Independent contractors, also known as freelance contractors or consultants, bring lots of expertise and energy to a small business, especially when the enterprise is getting off the ground. They are also a good option when a company is trying to save money on personnel.
But at some point, if a business owner wants to elevate his or her business to the next level, transitioning from freelance contractors to full-time employees may be the right move.
Here are some important factors to consider when determining whether to hire a full-time employee or an independent contractor.
Full-time employees and independent contractors may work side by side at the same company—sometimes performing similar work—but in the eyes of the Internal Revenue Service there are distinct legal differences between employees and contractors. Employers who classify the two incorrectly can face costly legal ramifications.
Independent contractors typically operate their own businesses (sometimes with their own employees), have more than one client, set their own work hours and rules, and submit invoices for completed work. They may work from their own offices or work on site for their clients.
On the other hand, full-time employees work under the direction and control of one employer, receive training to perform assigned duties, and work the hours the company sets.
Stability versus flexibility
Full-time employees typically make a long-term commitment to the company and thrive on the opportunity to become an important part of the team. If treated fairly, employees often feel pride in their work and are willing to go the extra mile for the company. However, it is more difficult to dismiss full-time employees because they typically can only be terminated by the employer for cause and with advance notice.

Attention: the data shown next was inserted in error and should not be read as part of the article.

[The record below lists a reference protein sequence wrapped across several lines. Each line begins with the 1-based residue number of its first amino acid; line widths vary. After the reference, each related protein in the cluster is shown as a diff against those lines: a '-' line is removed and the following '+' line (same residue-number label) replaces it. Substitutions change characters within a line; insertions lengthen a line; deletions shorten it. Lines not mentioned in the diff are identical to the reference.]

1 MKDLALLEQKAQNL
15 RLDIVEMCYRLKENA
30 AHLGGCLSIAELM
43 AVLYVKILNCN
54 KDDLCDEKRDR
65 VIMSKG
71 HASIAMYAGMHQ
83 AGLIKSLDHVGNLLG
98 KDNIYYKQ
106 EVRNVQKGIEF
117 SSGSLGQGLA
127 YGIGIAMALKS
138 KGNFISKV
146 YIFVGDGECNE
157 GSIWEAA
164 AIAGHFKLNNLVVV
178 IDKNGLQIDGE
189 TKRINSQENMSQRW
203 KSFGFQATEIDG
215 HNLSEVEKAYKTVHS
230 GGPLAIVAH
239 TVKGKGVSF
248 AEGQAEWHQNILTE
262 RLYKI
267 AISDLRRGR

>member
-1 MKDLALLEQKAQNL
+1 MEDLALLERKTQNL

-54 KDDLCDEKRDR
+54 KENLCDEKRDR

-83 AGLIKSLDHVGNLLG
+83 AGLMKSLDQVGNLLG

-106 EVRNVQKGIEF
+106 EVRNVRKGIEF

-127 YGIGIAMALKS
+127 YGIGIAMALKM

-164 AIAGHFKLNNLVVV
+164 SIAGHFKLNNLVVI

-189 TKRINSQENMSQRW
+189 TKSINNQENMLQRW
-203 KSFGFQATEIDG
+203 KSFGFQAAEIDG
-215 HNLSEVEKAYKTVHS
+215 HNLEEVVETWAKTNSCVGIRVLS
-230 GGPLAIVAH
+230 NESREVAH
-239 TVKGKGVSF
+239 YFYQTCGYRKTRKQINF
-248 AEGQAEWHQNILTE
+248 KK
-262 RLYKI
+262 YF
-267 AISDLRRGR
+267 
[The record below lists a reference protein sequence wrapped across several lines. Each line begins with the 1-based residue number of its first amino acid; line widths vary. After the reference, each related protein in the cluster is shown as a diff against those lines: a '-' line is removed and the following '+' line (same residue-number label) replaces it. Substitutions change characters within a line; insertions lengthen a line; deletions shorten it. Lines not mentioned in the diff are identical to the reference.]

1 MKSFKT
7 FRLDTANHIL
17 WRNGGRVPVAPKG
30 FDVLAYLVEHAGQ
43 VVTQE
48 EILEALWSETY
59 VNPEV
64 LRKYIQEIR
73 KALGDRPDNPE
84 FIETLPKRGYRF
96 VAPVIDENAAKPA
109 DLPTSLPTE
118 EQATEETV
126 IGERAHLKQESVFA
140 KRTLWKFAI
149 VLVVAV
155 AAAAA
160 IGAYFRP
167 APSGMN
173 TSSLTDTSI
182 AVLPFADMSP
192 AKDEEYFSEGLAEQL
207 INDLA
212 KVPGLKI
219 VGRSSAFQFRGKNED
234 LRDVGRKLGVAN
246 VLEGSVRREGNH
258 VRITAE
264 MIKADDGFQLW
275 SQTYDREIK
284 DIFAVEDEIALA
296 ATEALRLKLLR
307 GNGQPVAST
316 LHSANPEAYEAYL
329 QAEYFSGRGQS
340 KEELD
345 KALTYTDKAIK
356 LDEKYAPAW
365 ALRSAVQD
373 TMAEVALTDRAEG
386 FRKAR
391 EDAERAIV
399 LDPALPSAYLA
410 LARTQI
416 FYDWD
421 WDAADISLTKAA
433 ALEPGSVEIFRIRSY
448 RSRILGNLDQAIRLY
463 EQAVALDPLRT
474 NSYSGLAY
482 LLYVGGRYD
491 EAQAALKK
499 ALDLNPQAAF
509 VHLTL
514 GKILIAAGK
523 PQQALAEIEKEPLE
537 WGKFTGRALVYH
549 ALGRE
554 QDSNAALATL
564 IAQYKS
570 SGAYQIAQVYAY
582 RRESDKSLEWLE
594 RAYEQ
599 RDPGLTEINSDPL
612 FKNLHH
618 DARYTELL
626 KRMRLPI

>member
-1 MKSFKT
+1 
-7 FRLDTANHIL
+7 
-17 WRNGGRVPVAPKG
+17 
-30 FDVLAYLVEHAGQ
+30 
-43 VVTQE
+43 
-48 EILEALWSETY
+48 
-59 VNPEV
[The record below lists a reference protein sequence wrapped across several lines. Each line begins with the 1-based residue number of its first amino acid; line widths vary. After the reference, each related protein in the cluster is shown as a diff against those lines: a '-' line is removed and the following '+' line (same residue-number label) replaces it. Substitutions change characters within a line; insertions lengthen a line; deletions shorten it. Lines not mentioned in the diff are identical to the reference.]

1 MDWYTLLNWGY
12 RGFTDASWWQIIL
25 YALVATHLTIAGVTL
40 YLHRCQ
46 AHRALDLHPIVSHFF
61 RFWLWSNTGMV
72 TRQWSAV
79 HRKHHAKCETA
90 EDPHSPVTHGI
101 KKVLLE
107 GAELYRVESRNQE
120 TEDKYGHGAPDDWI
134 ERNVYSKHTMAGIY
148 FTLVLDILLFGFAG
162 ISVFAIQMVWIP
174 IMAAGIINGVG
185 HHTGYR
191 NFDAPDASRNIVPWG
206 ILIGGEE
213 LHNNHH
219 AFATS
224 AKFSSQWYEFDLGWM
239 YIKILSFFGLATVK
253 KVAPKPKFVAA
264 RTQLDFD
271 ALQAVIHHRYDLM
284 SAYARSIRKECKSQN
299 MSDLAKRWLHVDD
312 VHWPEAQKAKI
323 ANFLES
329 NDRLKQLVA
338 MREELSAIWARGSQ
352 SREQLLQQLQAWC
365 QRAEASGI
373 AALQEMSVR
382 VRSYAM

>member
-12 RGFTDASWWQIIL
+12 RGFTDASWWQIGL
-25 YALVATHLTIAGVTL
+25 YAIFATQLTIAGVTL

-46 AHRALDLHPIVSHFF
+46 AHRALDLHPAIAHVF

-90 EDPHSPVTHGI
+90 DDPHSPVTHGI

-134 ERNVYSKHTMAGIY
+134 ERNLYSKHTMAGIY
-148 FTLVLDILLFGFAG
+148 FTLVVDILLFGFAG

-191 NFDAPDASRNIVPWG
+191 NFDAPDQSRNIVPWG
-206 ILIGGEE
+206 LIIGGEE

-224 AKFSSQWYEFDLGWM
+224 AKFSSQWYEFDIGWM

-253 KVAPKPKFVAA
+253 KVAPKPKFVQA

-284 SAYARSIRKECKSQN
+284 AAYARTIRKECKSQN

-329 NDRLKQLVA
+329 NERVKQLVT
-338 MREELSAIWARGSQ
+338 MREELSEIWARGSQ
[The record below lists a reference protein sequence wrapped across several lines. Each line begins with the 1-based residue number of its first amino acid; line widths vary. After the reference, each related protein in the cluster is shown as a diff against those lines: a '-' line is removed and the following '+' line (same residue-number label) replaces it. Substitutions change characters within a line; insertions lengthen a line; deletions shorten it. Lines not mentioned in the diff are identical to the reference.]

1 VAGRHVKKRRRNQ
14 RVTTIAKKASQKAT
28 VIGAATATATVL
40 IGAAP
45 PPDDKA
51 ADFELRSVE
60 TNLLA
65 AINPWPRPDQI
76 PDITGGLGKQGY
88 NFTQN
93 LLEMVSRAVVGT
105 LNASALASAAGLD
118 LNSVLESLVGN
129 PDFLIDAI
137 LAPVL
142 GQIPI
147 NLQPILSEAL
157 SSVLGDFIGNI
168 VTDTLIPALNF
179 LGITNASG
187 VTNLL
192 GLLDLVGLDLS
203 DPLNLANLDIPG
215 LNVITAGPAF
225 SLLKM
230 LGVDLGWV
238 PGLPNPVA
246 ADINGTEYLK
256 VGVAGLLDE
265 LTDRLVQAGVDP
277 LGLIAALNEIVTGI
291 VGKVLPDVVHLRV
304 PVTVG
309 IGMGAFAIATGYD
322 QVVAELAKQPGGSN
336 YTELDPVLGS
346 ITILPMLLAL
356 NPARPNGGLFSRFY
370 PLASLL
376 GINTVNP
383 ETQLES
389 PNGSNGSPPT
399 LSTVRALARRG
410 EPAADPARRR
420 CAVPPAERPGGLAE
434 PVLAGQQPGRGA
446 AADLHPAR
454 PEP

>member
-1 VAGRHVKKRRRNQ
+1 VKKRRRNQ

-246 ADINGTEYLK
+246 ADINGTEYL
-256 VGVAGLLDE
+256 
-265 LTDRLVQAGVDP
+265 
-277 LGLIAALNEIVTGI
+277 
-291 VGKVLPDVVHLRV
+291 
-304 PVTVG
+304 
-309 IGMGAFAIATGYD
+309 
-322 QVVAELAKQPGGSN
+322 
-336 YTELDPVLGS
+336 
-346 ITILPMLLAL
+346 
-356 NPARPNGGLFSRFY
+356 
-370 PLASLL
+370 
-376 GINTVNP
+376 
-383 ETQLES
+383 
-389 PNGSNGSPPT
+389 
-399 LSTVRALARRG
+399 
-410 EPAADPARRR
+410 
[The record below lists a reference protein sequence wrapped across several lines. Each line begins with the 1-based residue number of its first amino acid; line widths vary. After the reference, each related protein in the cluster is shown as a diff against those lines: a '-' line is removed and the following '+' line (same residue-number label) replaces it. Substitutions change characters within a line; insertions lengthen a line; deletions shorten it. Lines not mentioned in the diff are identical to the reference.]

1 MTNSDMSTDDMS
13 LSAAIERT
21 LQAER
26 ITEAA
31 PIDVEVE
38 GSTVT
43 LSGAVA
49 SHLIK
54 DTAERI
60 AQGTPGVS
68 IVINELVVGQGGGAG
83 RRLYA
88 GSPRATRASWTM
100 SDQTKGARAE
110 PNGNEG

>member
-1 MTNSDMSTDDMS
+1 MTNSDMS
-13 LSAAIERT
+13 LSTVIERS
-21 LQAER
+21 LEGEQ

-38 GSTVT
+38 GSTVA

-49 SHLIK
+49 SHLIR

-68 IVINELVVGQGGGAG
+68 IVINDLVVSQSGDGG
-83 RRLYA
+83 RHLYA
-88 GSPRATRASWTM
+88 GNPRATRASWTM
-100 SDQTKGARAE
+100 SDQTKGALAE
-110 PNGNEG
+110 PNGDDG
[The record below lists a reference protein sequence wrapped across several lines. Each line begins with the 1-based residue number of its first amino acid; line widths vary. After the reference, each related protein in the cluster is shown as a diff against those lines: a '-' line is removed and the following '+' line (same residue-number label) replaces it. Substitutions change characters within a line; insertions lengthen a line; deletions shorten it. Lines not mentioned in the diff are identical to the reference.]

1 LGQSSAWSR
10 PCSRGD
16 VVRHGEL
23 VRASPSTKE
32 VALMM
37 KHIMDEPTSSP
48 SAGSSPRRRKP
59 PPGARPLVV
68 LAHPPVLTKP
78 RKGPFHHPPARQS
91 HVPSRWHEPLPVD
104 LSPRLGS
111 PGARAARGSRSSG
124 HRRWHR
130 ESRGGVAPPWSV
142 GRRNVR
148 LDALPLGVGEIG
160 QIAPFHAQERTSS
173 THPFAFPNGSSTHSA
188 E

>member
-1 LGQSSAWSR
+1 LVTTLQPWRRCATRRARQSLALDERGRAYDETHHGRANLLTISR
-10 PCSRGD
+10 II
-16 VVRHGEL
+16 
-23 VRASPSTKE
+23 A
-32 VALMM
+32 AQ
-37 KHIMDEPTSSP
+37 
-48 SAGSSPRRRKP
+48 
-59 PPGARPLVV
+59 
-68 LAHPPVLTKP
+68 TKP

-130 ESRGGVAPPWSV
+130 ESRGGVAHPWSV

Business owners have more flexibility in hiring and firing independent consultants. Employers have the option of not working with particular consultants on other projects if they aren’t satisfied with a contract worker’s performance. Independent contractors have multiple clients, which means they may not be available when an employer beckons. Because they are more easily dismissed, however, independent contractors tend to be more eager to please and will do their best to keep you as a client.
Employees generally earn a lower hourly wage than consultants do in return for job security. But there are other costs associated with full-time employees, including overtime pay, minimum wage coverage and paid vacation and sick time. Companies typically offer employee benefits to attract the best talent, including health insurance, disability insurance and retirement plans. Employers are responsible for withholding income tax, Social Security, and Medicare taxes. Full-time employees are eligible for unemployment benefits if terminated and receive worker’s compensation benefits if injured on the job.
Independent contractors may charge a higher fee than the hourly wage earned by full-time employees, but consultants do not receive employment benefits from the employer and are responsible for paying their own taxes. They aren’t eligible to receive unemployment or worker’s compensation benefits.
Independent contractors are typically more expensive because they bring skills and experience that are lacking in an organization. For example, some employers hire contractors with specialized computer skills to handle the company’s information technology needs. Some companies hire graphic designers as freelance contractors to produce brochures, annual reports, and newsletters for the organization.
In some instances, however, employers may decide it’s best to bring those contracted services in house to ensure the experts they need are always available and committed to the organization. By having its own staff specialists, a business guards itself against boom-or-bust scenarios, in which members of in-demand professions extract exorbitant payments during rush seasons with competitors vying for their services. As staff workers, specialists not only earn stable, predictable salaries, but they are also assets in long-range projects.
The hard part, though, may be to persuade an engineer with an esoteric specialty or a computer expert to give up the freedom to choose where and when he or she wants to work.